It’s not that simple, but I realise firstly that most people do not handwash, and therefore that most people will not have a realistic sense of how much easier modern handwashing is than the Victorian image of it. Washing machines use a lot of electricity and water. If you are struggling to make ends meet, handwashing may help you. If you want to be greener, this is also a consideration, water use being one of our many unhelpful ways of impacting on the environment. The carbon footprint of clothes has more to do with how you wash it than where you got it, I believe. Come the zombie apocalypse, you may be glad to know it’s easy to rinse out your knickers…

Ancestral laundry involved very different fabrics. Cotton, linen and wool predominated in the historical wash. These are not easy to clean, and are really hard to dry. Modern synthetics take a lot less effort (I have handwashed both). They dry far more rapidly, even if all you do is wring them out. Modern cleaning products, even the eco ones, are a good deal stronger and more effective than what the grandmothers had to work with, this again makes the job easier. Unlike our grandmothers, we have hot running water (for now, at least). Heating the water, and getting the fuel to heat the water was a big contributor to making the job hard and lengthy. We don’t have that problem. We can cheat a bit and get a spin dryer to shake the worst of the water out and still come in with a far lower water and electric use than the washing machine.

Our ancestors were, for the greater part, labourers. Even the wealthy were outside a lot, using horses to get around, and obliged to walk down muddy streets. History was a much dirtier place. Washing a miner’s clothes must have been really intensive work. Farm labourers, sweating in the fields all day must have required some serious scrubbing. We just don’t get as dirty; mostly washing means getting the dust and a modest amount of sweat out, maybe the odd food stain from children. Unless you go so far as to handwash nappies, you’re never going to meet anything on the scale our ancestors had to contend with unless you are washing for a manual labourer, and there’s not so much of that about and it’s not as dirty as it used to be.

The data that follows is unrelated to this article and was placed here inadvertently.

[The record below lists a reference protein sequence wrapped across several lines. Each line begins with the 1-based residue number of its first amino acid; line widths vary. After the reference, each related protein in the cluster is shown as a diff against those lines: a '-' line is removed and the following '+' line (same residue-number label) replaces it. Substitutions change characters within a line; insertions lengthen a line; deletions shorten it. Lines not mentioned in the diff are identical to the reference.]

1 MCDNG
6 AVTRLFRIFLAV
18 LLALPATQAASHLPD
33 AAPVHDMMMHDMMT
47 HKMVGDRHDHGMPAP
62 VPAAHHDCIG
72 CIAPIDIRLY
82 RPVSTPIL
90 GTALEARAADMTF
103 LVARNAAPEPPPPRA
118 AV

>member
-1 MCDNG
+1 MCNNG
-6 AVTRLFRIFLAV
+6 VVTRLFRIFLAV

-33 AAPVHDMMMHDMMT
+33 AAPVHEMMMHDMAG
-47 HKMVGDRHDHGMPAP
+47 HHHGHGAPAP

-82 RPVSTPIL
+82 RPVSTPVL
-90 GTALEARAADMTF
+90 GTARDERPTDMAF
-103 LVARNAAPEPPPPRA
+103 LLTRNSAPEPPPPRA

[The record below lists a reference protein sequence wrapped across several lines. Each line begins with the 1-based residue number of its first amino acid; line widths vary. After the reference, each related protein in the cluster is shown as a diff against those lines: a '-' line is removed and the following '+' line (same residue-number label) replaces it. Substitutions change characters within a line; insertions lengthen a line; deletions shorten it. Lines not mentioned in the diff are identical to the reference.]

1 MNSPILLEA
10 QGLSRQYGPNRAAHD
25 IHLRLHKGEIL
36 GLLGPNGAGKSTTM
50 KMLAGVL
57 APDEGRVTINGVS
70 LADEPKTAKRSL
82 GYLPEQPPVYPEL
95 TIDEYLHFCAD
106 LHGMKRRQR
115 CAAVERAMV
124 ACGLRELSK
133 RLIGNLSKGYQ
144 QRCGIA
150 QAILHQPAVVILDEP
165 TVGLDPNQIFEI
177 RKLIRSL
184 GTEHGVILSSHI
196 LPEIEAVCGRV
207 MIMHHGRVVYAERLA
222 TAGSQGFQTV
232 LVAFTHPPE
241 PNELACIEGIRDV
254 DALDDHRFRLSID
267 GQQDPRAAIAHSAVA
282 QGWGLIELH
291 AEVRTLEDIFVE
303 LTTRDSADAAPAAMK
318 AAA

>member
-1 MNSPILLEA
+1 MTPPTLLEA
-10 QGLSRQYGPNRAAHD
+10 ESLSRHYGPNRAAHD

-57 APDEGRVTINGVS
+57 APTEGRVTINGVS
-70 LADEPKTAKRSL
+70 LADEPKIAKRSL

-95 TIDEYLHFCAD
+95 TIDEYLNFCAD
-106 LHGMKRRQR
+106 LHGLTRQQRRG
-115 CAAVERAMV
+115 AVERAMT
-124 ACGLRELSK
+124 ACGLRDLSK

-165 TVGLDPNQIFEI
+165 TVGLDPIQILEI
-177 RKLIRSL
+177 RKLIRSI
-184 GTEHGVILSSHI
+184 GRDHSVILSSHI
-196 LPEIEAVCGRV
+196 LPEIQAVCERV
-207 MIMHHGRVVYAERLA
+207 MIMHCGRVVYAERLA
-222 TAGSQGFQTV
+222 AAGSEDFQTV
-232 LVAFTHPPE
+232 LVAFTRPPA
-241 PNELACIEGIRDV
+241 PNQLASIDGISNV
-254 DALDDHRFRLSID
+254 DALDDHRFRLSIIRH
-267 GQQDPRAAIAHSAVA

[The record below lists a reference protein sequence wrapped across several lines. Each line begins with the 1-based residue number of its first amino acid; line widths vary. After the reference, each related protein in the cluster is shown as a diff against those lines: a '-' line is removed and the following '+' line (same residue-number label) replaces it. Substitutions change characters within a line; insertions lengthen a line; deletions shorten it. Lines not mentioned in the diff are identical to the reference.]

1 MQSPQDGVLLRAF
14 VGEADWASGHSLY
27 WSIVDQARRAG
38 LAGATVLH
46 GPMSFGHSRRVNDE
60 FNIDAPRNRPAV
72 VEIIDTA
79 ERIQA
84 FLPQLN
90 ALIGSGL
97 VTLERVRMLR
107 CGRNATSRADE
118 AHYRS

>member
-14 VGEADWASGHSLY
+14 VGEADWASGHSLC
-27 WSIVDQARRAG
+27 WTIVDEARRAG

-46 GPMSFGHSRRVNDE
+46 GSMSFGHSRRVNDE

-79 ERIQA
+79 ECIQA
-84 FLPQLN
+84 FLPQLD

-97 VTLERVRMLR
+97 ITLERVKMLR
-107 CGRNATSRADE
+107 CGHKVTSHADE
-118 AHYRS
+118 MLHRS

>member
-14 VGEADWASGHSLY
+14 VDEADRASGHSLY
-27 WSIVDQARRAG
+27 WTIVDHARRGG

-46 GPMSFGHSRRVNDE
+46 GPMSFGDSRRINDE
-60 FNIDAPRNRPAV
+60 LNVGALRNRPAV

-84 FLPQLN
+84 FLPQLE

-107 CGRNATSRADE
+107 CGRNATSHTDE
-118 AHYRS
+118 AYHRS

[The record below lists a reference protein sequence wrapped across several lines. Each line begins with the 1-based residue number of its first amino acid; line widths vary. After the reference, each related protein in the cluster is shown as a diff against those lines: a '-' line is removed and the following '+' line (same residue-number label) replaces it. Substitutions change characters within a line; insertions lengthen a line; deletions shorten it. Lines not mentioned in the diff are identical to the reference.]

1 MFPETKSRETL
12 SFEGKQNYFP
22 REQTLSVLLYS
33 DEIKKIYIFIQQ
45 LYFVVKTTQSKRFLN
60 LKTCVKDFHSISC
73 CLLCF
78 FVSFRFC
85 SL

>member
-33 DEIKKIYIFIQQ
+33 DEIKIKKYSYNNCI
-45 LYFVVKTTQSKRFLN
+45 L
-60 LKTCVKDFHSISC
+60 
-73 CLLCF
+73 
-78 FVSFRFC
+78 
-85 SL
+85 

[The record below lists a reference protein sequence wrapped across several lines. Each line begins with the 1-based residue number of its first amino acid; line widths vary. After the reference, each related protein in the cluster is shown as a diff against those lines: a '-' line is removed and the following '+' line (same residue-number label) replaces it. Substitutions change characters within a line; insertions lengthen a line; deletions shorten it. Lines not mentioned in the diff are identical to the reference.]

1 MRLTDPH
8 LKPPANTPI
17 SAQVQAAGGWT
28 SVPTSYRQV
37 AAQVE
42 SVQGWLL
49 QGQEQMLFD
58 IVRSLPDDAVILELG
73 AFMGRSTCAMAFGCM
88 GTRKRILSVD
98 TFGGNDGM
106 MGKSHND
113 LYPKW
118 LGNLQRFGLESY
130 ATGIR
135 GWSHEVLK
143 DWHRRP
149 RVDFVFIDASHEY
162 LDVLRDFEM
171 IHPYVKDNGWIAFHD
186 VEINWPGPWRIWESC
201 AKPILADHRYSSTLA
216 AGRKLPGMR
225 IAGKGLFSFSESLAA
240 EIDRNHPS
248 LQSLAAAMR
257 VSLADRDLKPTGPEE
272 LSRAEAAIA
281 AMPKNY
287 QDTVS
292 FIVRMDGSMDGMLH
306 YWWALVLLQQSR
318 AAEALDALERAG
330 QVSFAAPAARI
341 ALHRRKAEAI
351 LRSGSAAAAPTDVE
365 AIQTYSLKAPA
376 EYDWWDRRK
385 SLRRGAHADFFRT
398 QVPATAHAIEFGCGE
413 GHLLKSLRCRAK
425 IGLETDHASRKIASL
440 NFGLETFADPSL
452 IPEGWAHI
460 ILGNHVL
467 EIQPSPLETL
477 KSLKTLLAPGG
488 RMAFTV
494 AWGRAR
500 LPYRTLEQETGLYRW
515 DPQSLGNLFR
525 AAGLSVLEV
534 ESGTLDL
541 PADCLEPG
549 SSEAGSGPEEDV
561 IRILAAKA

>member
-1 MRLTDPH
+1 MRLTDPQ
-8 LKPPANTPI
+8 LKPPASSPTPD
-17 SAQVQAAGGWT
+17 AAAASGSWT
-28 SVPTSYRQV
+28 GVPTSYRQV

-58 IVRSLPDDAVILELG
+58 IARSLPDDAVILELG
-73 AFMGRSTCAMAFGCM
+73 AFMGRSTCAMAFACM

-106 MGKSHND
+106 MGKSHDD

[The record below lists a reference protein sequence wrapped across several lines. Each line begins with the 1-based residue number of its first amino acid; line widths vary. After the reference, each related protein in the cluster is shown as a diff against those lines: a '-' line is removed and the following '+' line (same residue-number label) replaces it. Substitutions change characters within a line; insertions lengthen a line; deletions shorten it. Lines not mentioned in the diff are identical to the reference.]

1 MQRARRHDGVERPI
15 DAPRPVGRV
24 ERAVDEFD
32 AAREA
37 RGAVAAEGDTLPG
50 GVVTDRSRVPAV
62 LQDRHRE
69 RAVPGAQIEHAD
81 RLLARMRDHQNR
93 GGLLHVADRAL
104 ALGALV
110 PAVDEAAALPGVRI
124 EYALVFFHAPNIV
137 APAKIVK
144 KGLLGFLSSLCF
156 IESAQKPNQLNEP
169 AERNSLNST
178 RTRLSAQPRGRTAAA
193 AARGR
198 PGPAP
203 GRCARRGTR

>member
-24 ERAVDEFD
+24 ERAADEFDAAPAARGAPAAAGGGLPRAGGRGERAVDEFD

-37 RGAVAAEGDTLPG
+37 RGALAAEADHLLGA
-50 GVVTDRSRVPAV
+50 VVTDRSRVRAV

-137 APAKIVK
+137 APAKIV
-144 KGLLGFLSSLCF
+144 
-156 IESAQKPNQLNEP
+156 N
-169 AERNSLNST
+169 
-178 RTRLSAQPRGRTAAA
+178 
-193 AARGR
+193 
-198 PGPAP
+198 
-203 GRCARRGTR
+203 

Washing machines aren’t actually great for heavy soiling anyway. If I do an epic walk and get the hems of my trousers covered in mud, and throw them through a washing machine, the odds are a lot of the mud will still be there when they come out.  Scrubbing with a brush may take more effort, but I find I often get things cleaner by handwashing. Handwashing a couple of items is no less efficient, while throwing two shirts in a washing machine is a huge waste of power. There are all kinds of advantages to doing it the old way. It does take more effort, and more time, but not an unviable amount, for most of us. Obviously if you have three toddlers to wash for, this may not be for you.

Part of what locks us into our modern, unsustainable behaviours is the belief that there are no alternatives. We’re convinced that life without certain key gadgets, would be unbearable. I do not have many of the key gadgets. I’m fine. My energy bill is nothing like as crazy as most people’s, I do not spend my entire time scrubbing things, and nobody has died. It is worth questioning everything we take for granted, because there are so often viable other ways.